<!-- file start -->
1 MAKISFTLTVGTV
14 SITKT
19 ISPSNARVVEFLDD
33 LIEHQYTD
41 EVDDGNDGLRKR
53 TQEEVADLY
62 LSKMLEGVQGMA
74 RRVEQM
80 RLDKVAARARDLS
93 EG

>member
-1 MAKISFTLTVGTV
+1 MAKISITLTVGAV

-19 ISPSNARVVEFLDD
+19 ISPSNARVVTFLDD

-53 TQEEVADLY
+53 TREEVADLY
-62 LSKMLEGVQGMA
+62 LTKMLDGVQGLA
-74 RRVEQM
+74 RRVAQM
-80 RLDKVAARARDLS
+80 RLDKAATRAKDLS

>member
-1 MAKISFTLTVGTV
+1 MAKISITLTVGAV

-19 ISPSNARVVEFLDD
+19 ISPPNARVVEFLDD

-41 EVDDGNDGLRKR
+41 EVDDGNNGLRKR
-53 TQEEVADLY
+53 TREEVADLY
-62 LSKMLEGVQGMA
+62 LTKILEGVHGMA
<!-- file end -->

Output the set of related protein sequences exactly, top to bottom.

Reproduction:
1 MAKISFTLTVGTV
14 SITKT
19 ISPSNARVVEFLDD
33 LIEHQYTD
41 EVDDGNDGLRKR
53 TQEEVADLY
62 LSKMLEGVQGMA
74 RRVEQM
80 RLDKVAARARDLS
93 EG

>member
-1 MAKISFTLTVGTV
+1 MAKISITLTVGAV

-19 ISPSNARVVEFLDD
+19 ISPSNARVVTFLDD

-53 TQEEVADLY
+53 TREEVADLY
-62 LSKMLEGVQGMA
+62 LTKMLDGVQGLA
-74 RRVEQM
+74 RRVAQM
-80 RLDKVAARARDLS
+80 RLDKAATRAKDLS

>member
-1 MAKISFTLTVGTV
+1 MAKISITLTVGAV

-19 ISPSNARVVEFLDD
+19 ISPPNARVVEFLDD

-41 EVDDGNDGLRKR
+41 EVDDGNNGLRKR
-53 TQEEVADLY
+53 TREEVADLY
-62 LSKMLEGVQGMA
+62 LTKILEGVHGMA